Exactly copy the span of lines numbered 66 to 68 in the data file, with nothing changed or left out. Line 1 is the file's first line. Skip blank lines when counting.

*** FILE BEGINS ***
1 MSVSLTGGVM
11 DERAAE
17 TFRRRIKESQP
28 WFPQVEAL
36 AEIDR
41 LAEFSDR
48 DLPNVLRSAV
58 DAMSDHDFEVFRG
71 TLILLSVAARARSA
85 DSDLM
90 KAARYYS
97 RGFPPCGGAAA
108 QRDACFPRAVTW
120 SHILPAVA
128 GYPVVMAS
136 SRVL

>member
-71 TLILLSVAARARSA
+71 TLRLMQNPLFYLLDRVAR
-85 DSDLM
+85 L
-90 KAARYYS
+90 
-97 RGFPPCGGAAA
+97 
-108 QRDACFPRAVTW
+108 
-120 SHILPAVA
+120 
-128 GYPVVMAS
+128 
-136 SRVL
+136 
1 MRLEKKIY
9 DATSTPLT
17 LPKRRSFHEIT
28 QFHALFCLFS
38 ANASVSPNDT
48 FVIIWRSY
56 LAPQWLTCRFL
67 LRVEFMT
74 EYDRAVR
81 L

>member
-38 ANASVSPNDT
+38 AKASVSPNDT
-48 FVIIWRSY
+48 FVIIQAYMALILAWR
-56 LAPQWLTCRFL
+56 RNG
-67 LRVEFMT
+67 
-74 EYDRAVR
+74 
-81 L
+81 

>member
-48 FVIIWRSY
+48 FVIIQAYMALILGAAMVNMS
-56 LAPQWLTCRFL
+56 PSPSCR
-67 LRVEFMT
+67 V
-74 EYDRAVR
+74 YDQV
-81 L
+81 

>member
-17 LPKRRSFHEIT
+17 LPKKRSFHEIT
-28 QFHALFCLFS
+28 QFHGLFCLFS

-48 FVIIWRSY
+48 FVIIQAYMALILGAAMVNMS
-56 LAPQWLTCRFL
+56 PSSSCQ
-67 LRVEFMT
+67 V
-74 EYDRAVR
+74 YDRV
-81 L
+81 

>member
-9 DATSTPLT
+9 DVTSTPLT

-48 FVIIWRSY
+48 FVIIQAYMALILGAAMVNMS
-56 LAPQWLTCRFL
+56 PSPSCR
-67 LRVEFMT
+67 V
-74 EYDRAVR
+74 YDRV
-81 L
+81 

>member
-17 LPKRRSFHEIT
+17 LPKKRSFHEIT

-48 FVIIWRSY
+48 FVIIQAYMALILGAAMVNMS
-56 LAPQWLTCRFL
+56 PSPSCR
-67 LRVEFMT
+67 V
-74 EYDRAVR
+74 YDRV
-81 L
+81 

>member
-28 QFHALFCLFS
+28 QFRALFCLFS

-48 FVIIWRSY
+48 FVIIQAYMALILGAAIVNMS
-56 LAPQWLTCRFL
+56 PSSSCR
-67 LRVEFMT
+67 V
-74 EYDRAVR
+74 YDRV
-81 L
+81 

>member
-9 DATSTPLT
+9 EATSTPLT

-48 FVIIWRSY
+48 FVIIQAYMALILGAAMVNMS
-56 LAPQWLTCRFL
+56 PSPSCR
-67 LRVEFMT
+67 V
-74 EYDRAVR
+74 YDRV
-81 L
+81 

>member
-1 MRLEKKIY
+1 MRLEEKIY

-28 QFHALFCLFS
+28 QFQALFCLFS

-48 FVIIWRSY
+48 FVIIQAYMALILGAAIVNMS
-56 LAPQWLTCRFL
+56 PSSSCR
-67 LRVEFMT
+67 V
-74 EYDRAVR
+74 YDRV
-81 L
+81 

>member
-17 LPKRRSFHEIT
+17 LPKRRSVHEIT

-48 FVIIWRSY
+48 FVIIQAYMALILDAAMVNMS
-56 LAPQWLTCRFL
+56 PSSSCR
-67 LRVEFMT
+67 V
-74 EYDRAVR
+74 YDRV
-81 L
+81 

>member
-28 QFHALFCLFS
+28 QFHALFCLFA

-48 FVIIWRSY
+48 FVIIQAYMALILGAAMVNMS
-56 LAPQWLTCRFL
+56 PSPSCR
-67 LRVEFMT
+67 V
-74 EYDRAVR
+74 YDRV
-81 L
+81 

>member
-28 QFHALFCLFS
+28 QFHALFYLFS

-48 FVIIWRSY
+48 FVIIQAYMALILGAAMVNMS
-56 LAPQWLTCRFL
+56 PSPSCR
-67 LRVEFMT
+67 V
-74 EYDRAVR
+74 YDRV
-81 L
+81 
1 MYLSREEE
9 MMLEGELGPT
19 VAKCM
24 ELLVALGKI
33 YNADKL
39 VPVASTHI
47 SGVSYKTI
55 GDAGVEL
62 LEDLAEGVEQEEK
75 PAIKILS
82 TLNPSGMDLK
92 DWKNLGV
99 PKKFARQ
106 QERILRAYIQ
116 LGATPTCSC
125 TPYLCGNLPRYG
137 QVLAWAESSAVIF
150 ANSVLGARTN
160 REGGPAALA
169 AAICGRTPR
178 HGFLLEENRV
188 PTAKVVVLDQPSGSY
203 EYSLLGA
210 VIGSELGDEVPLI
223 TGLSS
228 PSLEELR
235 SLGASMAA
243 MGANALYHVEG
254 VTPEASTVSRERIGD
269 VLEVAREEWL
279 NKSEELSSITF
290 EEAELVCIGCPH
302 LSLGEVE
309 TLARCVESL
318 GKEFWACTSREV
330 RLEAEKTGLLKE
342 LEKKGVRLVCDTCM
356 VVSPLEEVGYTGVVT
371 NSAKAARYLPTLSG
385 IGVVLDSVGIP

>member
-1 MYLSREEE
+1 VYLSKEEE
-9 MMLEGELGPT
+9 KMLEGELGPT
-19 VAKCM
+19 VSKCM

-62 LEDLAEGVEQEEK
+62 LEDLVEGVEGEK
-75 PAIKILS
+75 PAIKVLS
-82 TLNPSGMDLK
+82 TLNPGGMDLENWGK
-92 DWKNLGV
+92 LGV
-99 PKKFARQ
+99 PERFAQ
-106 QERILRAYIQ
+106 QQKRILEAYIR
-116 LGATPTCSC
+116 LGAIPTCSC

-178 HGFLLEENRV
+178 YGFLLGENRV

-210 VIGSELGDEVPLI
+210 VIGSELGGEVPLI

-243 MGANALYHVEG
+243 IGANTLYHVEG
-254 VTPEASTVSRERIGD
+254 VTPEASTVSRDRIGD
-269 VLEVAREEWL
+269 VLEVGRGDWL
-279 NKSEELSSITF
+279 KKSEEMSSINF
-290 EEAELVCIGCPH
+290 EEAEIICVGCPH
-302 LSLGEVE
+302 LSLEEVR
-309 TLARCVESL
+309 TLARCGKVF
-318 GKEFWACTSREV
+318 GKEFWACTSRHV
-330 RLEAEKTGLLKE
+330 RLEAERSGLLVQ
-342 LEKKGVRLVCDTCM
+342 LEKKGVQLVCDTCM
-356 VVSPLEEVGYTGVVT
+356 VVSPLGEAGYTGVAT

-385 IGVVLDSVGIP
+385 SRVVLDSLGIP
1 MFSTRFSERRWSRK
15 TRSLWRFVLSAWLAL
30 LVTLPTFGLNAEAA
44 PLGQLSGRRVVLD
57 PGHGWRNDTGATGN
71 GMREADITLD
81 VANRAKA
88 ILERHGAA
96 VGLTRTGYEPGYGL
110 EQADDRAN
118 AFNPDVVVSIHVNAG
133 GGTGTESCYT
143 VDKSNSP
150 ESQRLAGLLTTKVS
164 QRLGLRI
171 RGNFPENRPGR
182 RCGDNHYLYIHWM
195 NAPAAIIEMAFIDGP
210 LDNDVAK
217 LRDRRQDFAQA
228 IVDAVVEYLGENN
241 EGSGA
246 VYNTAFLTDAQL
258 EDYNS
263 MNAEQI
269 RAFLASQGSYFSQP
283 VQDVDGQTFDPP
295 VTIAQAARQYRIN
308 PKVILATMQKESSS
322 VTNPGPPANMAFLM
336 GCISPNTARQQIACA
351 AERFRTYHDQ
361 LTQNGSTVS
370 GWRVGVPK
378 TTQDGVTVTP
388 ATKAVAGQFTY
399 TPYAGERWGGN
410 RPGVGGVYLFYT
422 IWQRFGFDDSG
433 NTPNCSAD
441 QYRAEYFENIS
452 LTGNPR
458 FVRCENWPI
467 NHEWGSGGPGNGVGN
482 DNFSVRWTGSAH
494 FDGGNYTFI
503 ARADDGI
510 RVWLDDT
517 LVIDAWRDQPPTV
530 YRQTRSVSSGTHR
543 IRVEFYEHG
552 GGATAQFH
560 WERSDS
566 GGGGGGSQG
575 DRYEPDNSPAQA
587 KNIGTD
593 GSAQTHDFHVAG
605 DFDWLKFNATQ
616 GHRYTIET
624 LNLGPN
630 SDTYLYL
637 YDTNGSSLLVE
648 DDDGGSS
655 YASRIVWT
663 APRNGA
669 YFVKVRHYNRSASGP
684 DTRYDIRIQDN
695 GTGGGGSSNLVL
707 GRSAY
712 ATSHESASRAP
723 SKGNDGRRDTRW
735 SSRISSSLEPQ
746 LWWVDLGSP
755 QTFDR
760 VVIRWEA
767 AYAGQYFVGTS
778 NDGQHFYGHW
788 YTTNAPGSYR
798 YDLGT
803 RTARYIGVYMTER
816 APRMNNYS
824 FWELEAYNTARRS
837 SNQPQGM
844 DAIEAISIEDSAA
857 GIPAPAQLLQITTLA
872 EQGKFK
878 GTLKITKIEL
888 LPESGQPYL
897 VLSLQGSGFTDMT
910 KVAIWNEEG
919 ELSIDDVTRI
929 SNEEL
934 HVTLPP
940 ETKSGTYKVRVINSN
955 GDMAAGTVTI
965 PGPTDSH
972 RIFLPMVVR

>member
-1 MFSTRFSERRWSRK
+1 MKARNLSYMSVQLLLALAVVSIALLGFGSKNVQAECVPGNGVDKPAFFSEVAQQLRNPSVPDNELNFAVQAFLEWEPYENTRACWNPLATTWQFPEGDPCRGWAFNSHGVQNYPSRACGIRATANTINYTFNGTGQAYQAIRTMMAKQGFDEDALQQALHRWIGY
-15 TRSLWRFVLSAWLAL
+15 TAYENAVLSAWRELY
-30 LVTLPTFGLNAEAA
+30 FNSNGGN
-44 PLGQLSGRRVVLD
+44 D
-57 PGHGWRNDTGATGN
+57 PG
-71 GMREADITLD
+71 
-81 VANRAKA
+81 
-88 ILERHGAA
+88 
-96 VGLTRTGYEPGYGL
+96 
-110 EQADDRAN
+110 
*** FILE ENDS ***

-81 L
+81 

>member